Photographs immortalise the expressions of a body at Cecilia Brunson projects. In dark tones and black and white gradients punctuated here and there by touches of copper and white tulles, the frail yet muscular figure of Francisco Copello transcends the images. The Chilean born artist was a master of performance art spanning pantomime to theatre. Part of the rise of conceptual art in New York, through his involvement in a collective of other Latin American artists he introduced experimentation of his body as an artistic means of expression.
The series of photographs and collages hung on the wall serve as Copello’s artistic biography. The images worked on with Chilean photographer Luis Poirot denote the poetic and romantic aspect that the artist might have possessed and which contrast with the brutal expressions of the black and white pieces of cut and re-assembled photographs. Soft colours, white tulle, stripes of copper and pieces of metallic paper soften the strong poses purposely assumed by Copello. Just like the arrangements in the collages, the gestures and facial expressions coming from the artist’s body are harmonious and bold. Not forcing itself upon its audience, nor wanting to shock or provoke, each step, each glance, and each stare is like a painter’s brushstroke gently applied on a canvas with the difference being that the viewers are able to appreciate the process and be present when the artist attains completion.
Copello worked with highly renowned photographers which explains why the quality of the interpretation of the images allows me to take the snapshots of the motions exactly for what they are and perhaps sometimes imagine the rest of one movement in my head. What strikes me the most is the authenticity. It’s not overplayed, and neither is it done for attention. Copello’s work is a sincere translation of his personal emotions and ones that he wishes to transcribe through the use of his body. While viewing the series of photographs by Giuliana Traverso, I detect a cry for help in an effort to escape from both his permanent physical and emotional imprisonment. The sensation stems from the body itself – how it’s twisted, the precise placement of the limbs, and the ever so mesmerizing eyes, which no longer belong to the artist but to the expression of his art.
This type of avant-garde art was at first introduced in the 1980s and didn’t reach as wide an audience as it should have. Underlying themes such as sexual ambiguity, AIDS and the questioning of politics, were at the core of the performances but mostly, the desire to transport the body away from its main purposes into artistic spheres might have been the reason why audiences were turning away from Copello’s spectacles. The grave character of the performances is slightly reminiscent of the works of the South African performer Steven Cohen. Similar in their use of silhouettes, they both employ their bodies in an attempt to reflect their values and beliefs. Cohen embellishes his body and face with props and make-up, whereas Copello strips down to flesh and bone. They share an inherent sensitivity which both are able to communicate without taboos or hidden agendas.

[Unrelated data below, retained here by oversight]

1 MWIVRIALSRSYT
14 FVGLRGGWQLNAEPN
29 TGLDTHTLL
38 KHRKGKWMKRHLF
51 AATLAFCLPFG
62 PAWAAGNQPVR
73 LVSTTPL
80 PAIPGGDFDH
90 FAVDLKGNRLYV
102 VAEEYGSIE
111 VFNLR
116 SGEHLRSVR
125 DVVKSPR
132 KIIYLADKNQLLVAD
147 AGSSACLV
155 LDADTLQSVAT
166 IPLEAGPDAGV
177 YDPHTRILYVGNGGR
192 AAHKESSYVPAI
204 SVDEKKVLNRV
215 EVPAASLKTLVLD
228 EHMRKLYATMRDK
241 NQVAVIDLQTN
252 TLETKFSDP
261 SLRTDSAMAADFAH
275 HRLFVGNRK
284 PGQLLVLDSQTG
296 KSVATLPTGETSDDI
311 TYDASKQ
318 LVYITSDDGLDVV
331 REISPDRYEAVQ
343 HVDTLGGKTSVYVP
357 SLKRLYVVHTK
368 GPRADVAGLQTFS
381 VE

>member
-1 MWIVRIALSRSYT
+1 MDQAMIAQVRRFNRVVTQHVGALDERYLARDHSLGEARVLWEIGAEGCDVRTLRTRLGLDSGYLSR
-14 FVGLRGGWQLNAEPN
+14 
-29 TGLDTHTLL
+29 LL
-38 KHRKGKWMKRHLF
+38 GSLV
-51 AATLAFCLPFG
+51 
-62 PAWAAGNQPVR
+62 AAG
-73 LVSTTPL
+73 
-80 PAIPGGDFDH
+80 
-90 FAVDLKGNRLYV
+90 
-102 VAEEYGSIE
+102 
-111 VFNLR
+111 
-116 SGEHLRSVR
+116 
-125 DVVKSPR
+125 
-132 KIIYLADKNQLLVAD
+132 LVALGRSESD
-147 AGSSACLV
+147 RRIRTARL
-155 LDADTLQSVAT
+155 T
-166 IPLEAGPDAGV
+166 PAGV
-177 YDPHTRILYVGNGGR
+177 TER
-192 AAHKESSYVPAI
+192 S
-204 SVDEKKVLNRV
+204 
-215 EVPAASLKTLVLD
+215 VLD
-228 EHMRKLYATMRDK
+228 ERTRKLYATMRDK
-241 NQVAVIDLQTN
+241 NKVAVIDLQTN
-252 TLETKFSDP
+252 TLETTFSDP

Death pervades Copello’s movements. I can feel it deeply when gazing at the photographs by Giovanna dal Margo. In this series, the artist moves with a Chilean flag. As I progress from one image to another, the movements become more radical, his face more severe and the flag ends up soaked in blood. A stream of anger, rebellion, despair, doubt, and sadness emanates from the art. Through the fragments of this performance which I can appreciate via these photographs, I have an imaginary conversation with the artist. I ask “Why and how did it make you feel?” And Copello answers back with a pose, a gesture, or a stare. The videos of his performances at the entrance of the gallery are even more engaging. They show a continuous flow of emotions which can at first seem hard to follow, but as I get accustomed to the language spoken by Copello’s body I find myself following the narrative, nodding, feeling empathetic in response to certain movements, and finally entering into an intense conversation from body to body, with no need for words.
Mi Arte es mi Cuerpo: Francisco Copello at Cecilia Brunson Projects (13 June – 28 July 2017)